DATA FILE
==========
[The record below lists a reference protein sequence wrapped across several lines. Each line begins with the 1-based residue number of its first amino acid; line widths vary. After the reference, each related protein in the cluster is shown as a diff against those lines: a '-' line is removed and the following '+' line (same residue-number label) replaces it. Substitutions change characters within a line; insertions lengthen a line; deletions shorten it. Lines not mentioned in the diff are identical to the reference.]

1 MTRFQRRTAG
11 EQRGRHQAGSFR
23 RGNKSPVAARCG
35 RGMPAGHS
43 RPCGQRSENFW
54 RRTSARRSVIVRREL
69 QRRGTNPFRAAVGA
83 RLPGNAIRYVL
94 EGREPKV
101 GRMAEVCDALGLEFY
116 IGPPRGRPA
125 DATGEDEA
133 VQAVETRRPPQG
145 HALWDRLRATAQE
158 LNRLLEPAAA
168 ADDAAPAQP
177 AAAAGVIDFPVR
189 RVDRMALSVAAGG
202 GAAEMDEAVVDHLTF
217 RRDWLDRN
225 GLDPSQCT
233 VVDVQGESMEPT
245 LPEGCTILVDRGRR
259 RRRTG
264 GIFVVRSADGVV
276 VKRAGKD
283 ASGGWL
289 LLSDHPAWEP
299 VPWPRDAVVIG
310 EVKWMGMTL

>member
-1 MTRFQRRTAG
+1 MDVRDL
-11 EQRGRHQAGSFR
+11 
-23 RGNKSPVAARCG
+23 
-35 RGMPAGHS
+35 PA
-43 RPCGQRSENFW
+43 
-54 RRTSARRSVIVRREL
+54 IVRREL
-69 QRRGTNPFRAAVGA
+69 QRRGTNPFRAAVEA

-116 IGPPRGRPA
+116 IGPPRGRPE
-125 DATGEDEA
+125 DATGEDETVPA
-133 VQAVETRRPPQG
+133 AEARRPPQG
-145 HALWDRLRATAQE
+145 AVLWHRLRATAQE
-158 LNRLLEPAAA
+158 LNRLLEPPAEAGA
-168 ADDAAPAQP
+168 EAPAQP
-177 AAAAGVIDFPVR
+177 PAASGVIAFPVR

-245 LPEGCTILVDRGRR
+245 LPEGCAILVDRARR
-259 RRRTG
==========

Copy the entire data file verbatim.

[The record below lists a reference protein sequence wrapped across several lines. Each line begins with the 1-based residue number of its first amino acid; line widths vary. After the reference, each related protein in the cluster is shown as a diff against those lines: a '-' line is removed and the following '+' line (same residue-number label) replaces it. Substitutions change characters within a line; insertions lengthen a line; deletions shorten it. Lines not mentioned in the diff are identical to the reference.]

1 MTRFQRRTAG
11 EQRGRHQAGSFR
23 RGNKSPVAARCG
35 RGMPAGHS
43 RPCGQRSENFW
54 RRTSARRSVIVRREL
69 QRRGTNPFRAAVGA
83 RLPGNAIRYVL
94 EGREPKV
101 GRMAEVCDALGLEFY
116 IGPPRGRPA
125 DATGEDEA
133 VQAVETRRPPQG
145 HALWDRLRATAQE
158 LNRLLEPAAA
168 ADDAAPAQP
177 AAAAGVIDFPVR
189 RVDRMALSVAAGG
202 GAAEMDEAVVDHLTF
217 RRDWLDRN
225 GLDPSQCT
233 VVDVQGESMEPT
245 LPEGCTILVDRGRR
259 RRRTG
264 GIFVVRSADGVV
276 VKRAGKD
283 ASGGWL
289 LLSDHPAWEP
299 VPWPRDAVVIG
310 EVKWMGMTL

>member
-1 MTRFQRRTAG
+1 MDVRDL
-11 EQRGRHQAGSFR
+11 
-23 RGNKSPVAARCG
+23 
-35 RGMPAGHS
+35 PA
-43 RPCGQRSENFW
+43 
-54 RRTSARRSVIVRREL
+54 IVRREL
-69 QRRGTNPFRAAVGA
+69 QRRGTNPFRAAVEA

-116 IGPPRGRPA
+116 IGPPRGRPE
-125 DATGEDEA
+125 DATGEDETVPA
-133 VQAVETRRPPQG
+133 AEARRPPQG
-145 HALWDRLRATAQE
+145 AVLWHRLRATAQE
-158 LNRLLEPAAA
+158 LNRLLEPPAEAGA
-168 ADDAAPAQP
+168 EAPAQP
-177 AAAAGVIDFPVR
+177 PAASGVIAFPVR

-245 LPEGCTILVDRGRR
+245 LPEGCAILVDRARR
-259 RRRTG